Mental Health for Teenagers | Great Health Guide
Mental Health for Teenagers

Mental Health for Teenagers

Written by Jane Kilkenny accredited athletics coach

It has been a year of challenges in 2020. Every corner of the globe has been impacted by COVID-19 and the long-term impacts on our health are still relatively unknown. But this is not the time to dwell on the chaos, it’s time to look to the future. It’s time to take back control of our lives and our wellbeing.

Their education, social lives, sporting aspirations and family life have all been affected. Those in their final years of school are looking for guidance on their future careers, studying for exams, learning to drive, going to events, (parties, concerts, formals) and trying to find their way in the world. These issues are tough enough, without the added uncertainty and disruption created by COVID-19.

“Teenagers have been impacted significantly by this pandemic.”

The teenage years are always a challenge for kids and parents alike. It’s the time when kids go through a complex phase of physical, emotional and neurological growth which often creates uncertainty, anxiety and fatigue. It involves physiological and emotional factors that need support and understanding, not silence and frustration. So, what are the best ways to support our teens into the future?

1. Honest communication is vital.

Even if teenagers struggle to open up about their thoughts and feelings, we can never stop trying to be helpful. Our number one priority must be to LISTEN. Make time to discuss their issues, don’t judge and be open to compromise. We all feel the need to be heard, it’s a fundamental aspect of human nature. So, lead by example, be supportive, caring and respectful of their needs and opinions.

2. Strong bodies facilitate strong minds.

This is where we can have the greatest impact. Encouraging our teenagers to be fit, strong and healthy will set them up for future success and happiness. The reasons for this are simple. When we are physically fit and strong, we can overcome any obstacle. This physical ability and the endorphins that we release from vigorous exercise, help to improve our mood, reduce anxiety and improve concentration. We get the exercise buzz!

Learning to have control over our physical capabilities also supports our emotional wellbeing and decision-making abilities. A great example of this concept is skill acquisition, practice and refinement. Regardless of the sport or activity, when we practice and train, we will see improvements. Those improvements result in greater confidence and a willingness to try that little bit harder next time. It is a self-perpetuating cycle that has lasting impacts on our mind and body.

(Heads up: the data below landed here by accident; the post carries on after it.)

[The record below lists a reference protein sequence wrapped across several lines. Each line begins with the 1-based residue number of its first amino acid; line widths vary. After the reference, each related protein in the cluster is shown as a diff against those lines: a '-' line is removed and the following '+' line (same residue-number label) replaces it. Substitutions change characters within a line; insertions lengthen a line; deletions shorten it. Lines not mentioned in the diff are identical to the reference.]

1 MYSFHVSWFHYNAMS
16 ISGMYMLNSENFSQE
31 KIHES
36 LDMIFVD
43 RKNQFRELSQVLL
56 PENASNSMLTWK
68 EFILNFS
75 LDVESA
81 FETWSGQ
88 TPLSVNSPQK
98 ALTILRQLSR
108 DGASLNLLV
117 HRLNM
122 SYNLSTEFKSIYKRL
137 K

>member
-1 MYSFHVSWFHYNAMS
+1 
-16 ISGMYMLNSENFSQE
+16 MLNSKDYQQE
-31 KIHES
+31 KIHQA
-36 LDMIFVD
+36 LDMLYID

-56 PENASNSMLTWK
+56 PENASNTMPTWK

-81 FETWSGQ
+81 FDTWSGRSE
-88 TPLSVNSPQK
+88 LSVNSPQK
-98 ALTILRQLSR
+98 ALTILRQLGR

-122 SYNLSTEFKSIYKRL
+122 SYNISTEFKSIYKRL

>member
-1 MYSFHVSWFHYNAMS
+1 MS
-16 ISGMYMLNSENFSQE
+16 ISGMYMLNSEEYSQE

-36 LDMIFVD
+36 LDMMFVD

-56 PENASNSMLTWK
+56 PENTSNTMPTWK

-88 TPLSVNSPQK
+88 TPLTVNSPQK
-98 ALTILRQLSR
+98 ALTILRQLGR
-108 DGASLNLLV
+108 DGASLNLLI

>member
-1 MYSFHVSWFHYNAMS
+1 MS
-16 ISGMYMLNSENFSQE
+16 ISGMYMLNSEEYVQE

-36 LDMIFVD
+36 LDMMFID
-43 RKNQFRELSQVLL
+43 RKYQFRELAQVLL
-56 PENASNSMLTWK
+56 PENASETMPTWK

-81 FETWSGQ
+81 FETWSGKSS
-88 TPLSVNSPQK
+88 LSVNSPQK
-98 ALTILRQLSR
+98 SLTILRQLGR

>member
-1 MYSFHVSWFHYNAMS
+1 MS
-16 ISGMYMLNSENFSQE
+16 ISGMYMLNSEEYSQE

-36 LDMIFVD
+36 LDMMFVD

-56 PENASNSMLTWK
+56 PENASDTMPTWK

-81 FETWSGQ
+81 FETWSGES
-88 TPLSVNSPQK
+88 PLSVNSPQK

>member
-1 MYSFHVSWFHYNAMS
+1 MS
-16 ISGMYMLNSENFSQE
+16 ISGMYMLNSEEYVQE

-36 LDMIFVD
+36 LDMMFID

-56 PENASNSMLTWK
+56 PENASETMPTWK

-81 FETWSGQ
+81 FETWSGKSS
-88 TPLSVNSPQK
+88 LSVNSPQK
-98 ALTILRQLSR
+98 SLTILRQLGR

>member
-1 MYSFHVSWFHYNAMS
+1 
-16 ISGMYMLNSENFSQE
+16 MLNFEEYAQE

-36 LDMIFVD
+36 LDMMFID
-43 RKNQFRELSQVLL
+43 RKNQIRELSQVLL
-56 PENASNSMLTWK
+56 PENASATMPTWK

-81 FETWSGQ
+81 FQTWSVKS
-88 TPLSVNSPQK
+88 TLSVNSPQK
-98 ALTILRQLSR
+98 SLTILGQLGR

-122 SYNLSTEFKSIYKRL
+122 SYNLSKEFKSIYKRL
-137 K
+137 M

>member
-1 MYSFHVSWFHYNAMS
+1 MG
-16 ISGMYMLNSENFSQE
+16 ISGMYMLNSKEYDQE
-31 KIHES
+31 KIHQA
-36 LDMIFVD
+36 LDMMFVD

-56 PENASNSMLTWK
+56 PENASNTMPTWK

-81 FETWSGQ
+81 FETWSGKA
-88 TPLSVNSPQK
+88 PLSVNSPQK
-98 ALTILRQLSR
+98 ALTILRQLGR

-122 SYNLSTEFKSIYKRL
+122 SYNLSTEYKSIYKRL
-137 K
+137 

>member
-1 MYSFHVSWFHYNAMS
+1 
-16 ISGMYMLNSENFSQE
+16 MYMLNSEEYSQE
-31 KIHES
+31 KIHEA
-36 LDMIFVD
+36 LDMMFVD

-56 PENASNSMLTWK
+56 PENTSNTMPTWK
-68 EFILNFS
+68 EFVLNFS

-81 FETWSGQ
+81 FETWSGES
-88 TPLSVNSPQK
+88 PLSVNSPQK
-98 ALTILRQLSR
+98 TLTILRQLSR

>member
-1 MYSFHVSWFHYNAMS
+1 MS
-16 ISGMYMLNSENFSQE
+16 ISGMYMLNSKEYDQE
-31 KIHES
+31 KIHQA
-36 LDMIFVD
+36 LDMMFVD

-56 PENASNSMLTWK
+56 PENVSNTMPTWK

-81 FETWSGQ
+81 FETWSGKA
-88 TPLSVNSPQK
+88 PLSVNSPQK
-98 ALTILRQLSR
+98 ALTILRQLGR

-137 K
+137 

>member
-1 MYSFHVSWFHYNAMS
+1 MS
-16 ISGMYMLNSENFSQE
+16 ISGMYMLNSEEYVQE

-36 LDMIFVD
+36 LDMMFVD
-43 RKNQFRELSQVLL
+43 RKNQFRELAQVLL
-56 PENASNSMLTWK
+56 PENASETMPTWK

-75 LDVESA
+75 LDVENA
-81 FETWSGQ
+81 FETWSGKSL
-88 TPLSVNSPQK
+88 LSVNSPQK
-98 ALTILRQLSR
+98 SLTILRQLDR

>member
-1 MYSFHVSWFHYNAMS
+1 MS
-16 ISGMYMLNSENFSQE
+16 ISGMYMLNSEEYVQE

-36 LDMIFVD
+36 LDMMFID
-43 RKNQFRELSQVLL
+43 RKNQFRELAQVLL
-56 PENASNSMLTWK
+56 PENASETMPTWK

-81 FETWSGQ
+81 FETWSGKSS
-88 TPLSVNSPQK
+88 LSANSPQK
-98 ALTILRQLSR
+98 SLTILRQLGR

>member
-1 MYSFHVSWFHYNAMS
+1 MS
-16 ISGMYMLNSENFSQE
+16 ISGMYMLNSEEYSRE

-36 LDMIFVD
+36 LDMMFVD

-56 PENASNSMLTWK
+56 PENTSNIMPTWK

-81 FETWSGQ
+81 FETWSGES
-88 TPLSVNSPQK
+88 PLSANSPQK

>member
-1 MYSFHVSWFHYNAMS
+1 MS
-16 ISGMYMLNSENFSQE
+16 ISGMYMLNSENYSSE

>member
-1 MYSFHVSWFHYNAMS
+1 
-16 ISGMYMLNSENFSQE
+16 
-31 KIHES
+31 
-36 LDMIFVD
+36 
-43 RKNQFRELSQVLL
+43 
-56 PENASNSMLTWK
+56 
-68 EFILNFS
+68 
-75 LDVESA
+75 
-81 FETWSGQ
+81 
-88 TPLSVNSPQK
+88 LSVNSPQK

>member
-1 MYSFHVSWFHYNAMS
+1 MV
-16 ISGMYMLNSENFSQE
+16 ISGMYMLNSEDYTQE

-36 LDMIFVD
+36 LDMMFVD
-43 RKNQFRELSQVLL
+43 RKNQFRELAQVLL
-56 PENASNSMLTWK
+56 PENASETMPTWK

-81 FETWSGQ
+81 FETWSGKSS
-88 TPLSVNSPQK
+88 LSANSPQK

Always remember that this requires physical and emotional effort. You don’t get these gains by taking it easy and barely trying. This takes commitment, sweat and perseverance. Be brave and take control of your own abilities. That is the secret of champions.

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3. Accept change and embrace challenge.

Most people struggle with this concept as it requires a growth mindset and a willingness to fail. We don’t like to fail, so often we just don’t try, it’s safer, easier and avoids embarrassment. But if we have learned one thing from this past year, it’s that change is inevitable, so learn to accept the challenge.

When life throws us a curve ball, we have two choices. We can drop the catch, complain and blame the thrower or we can step outside our comfort zone, make the catch and run with it. Now which option do you think is easier? Of course, it’s easier to blame someone else, but when we focus on stepping up and challenging ourselves, that’s when we enjoy the rewards!

Raising teenagers is hard. Successful parenting should be defined by raising an independent thinking, strong and compassionate individual. Encourage them to look forward to future opportunities and always focus on health and wellbeing. Embrace the journey together.

Author of this article:

Jane Kilkenny has over 25 years’ experience in health and fitness. She specialises in exercise for kids and teenagers having trained at the Children’s Hospital Institute of Sports Medicine (CHISM) Westmead NSW in 2004. She is also a High-Performance specialist and a Level 4 IAAF athletics coach. Jane can be contacted via her website.

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